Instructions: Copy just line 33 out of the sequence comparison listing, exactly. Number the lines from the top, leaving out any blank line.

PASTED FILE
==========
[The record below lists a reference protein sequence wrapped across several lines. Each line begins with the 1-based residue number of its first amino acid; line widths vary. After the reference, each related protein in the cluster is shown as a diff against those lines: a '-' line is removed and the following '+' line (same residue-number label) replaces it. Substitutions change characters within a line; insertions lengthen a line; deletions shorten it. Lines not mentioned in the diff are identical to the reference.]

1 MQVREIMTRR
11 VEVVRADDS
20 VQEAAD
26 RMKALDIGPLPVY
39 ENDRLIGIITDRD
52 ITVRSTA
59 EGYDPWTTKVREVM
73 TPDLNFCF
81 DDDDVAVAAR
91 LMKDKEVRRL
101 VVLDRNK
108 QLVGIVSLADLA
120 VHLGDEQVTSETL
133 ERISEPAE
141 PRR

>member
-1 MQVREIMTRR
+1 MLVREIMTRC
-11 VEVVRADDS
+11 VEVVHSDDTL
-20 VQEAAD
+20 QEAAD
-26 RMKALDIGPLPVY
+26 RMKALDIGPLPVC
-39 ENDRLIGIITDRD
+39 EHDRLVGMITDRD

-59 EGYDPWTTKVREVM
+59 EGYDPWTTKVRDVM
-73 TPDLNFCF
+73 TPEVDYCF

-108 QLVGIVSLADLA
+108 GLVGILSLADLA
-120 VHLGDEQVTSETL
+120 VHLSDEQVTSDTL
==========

+108 GLVGILSLADLA